In the US: Tuesdays, 10/9c, ABC
Talking of show killers, let’s talk about two more.
Christian Slater is pretty much a death knell to any show he happens to be in. We’ve had in the past half decade or so My Own Worst Enemy, The Forgotten and Breaking In, all of them pretty much doomed from the moment Slater joined the cast list to not even being one-season wonders.
Keep your eyes on Breaking In, by the way - remember that? A Fox ensemble comedy about an unusual workplace? - it’ll be important in a minute. No, this is not a mind game.
Now let’s take a look at Kyle Killen. Killen is a man too smart for network TV and he produces shows that really should be on cable and so get cancelled after getting zero audience on network TV. His first effort, Lone Star, was generally saluted as an excellent, dark piece of work about a con man, and as it was on Fox, it got cancelled so quickly, I didn’t even have a chance to review all three of its episodes.
Awake, an almost as serious, interesting piece of work, saw Jason Isaacs as a cop struggling to tell which was real - his waking state or his sleeping state - before eventually discovering that both were equally unreal. As that was on NBC, its low ratings were pretty much in keeping with every other show’s, so that managed to survive a whole season.
Keep an eye on Awake - it’ll be important in a minute. No, this is not a mind game.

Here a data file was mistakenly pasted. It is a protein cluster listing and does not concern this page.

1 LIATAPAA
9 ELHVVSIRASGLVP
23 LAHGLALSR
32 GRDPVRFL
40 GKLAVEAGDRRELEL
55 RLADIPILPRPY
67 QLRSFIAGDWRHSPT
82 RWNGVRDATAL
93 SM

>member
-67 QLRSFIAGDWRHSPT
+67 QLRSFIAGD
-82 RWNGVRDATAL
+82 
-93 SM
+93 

Anyway, now on ABC, a network that has traditionally skewed (with a couple of exceptions such as Lost) towards the mildly diverting and soap opera-ish, we have a combination of Slater and Killen - as well as Slater and Killen’s biggest highlights - that logically should be a drama series that’s dead on arrival. In fact, there’s probably not much point watching a single episode of Mind Games.
An ensemble dramedy, it mines both Awake and Breaking In, as well as the likes of Lie To Me and even Inception, to give us a show about two brothers: the slightly ethically dodgy Slater and his bipolar psychiatry expert brother Steve Zahn (Treme), who go into business together with a novel idea - to use the past 60 years of behavioural research to influence people into doing the thing you want them to do.
Unable to get much by way of backing from rich people - in part because of Zahn’s more manic tendencies, in part because of Slater having gone to prison for fraud for a couple of years - they decide to prove their ideas work by using their diverse and ill defined team of helper monkeys to do pro bono work for poor people that they can use as case studies. They start off by performing inception on a surgeon, except without all the interesting dream manipulation. Cue the hilarity, the heart warming and the quirkiness.
And the prompt cancellation.